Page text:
Postscript: Heresy, Witchcraft, and Sexuality
Vern L. Bullough
Church sexual ideals remained much the same at the end of the Middle Ages as they were at the beginning. Although, as the various contributors to this book have indicated, Church officials dealt with the world as they found it, the ascetic ideal still dominated, and at best, sexual activity was only to be tolerated providing it resulted in procreation. Prostitution in Florence, for example, was justified in just such terms. Some indication of just how deeply rooted hostility to nonprocreative sex was, is indicated by the sexual charges alleged against heretics and witches. Gerhard Ladner has explained that the cultural revolution of the twelfth and thirteenth centuries encouraged a desire for material pleasure that was in conflict with traditional Christian values -- resulting in psychological dissonance and widespread alienation. 1 The Church attempted to channel many of the alienated into orthodox reform movements, such as the Franciscans, but not all could be so directed, and the result was a turn to unorthodox religious movements, even among some of the followers of Saint Francis. Inevitably also, the repressed desire for material pleasure on the part of the orthodox led them to attribute to the heretics enjoyment of the very materialistic pleasures they were denying themselves. By implication then, a person who engaged in forbidden kinds of sexual pleasure must be a heretic -- and a heretic must engage in "deviant" sexual activity.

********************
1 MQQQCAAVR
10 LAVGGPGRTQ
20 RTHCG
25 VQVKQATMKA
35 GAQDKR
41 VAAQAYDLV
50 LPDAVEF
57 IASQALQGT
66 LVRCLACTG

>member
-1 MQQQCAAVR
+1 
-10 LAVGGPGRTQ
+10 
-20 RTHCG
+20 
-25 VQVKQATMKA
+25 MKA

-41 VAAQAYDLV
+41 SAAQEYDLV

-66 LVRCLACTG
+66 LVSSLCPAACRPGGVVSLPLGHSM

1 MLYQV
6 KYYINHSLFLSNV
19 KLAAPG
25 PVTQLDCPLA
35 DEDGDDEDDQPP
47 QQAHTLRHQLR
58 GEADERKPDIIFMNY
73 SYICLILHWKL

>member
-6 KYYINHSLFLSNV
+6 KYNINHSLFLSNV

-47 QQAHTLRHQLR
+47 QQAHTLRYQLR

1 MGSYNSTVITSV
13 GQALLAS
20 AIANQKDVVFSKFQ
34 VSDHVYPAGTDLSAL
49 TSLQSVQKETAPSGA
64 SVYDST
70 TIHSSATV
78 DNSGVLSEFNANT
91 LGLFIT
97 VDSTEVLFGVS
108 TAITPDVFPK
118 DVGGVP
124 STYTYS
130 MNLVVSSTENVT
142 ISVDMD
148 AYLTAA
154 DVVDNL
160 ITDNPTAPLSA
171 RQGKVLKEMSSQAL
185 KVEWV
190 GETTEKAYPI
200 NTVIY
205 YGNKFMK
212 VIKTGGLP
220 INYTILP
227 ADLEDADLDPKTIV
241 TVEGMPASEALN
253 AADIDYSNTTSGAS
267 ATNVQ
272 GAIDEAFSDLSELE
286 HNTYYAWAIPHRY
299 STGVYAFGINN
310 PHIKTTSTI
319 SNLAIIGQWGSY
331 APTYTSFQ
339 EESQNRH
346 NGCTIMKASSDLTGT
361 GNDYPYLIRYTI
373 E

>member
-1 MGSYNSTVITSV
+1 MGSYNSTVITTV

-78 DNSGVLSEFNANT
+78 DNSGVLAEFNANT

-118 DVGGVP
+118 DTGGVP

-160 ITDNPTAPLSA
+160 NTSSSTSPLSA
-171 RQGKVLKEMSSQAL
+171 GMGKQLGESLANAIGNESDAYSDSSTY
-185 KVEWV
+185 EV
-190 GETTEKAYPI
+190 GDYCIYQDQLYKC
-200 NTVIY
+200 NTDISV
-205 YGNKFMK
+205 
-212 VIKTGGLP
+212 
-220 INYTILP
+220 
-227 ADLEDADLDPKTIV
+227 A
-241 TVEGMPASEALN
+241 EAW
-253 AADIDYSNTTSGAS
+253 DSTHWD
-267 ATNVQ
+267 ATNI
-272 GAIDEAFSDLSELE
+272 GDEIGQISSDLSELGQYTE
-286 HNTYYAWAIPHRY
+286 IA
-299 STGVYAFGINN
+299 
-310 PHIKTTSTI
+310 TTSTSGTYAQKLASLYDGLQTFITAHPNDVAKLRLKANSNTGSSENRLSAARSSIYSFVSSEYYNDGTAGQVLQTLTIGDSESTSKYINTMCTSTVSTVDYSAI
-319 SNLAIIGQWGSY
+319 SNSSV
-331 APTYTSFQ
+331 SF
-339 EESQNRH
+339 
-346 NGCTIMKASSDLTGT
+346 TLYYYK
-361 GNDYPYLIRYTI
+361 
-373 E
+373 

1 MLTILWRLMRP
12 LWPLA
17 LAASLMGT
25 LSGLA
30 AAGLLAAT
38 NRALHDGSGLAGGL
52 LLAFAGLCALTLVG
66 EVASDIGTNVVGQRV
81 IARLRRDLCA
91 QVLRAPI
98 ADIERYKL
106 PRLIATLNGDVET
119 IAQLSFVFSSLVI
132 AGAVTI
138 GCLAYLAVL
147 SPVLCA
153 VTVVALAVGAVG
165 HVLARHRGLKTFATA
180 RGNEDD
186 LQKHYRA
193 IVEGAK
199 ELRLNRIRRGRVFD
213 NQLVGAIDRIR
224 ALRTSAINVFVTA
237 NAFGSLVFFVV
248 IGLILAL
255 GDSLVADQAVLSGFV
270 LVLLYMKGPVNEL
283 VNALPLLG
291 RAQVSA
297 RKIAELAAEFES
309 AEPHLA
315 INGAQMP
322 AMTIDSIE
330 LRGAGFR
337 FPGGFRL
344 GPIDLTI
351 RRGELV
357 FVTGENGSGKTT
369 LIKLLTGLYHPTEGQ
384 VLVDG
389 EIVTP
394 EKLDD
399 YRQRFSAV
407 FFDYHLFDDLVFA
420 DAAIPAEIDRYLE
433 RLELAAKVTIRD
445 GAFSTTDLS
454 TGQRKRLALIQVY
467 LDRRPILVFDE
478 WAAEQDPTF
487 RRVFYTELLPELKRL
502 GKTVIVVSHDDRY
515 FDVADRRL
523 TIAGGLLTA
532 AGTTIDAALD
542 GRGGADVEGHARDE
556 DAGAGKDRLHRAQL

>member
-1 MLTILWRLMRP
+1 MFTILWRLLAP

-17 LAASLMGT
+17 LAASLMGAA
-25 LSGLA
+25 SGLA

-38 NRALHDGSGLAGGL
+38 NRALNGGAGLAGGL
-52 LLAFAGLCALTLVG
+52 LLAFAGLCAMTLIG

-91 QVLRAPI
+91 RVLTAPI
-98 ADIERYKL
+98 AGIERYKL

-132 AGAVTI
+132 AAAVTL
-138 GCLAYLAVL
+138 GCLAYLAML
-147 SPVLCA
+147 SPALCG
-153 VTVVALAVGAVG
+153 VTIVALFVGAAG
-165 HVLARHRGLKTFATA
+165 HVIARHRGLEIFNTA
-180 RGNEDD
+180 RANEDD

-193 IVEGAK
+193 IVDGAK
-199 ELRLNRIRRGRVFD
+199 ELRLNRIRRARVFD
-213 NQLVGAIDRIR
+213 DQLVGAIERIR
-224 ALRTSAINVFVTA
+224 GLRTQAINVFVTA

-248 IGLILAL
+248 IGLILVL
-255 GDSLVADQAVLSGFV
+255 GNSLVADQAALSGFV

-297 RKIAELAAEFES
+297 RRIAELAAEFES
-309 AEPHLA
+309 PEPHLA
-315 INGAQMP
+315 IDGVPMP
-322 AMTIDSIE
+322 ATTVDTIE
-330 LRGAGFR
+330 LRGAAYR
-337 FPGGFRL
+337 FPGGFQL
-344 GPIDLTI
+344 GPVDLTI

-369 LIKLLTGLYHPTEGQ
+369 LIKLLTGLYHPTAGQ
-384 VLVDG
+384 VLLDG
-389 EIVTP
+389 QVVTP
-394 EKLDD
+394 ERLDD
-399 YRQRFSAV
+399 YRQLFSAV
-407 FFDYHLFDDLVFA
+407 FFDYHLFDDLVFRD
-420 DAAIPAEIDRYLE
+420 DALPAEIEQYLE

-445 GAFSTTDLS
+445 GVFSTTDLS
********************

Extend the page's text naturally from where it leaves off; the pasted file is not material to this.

There is, however, another factor to be considered in the association of forbidden sexuality with heresy and witchcraft. Many of the twelfth and thirteenth century heresies can be traced to the dualistic concepts of the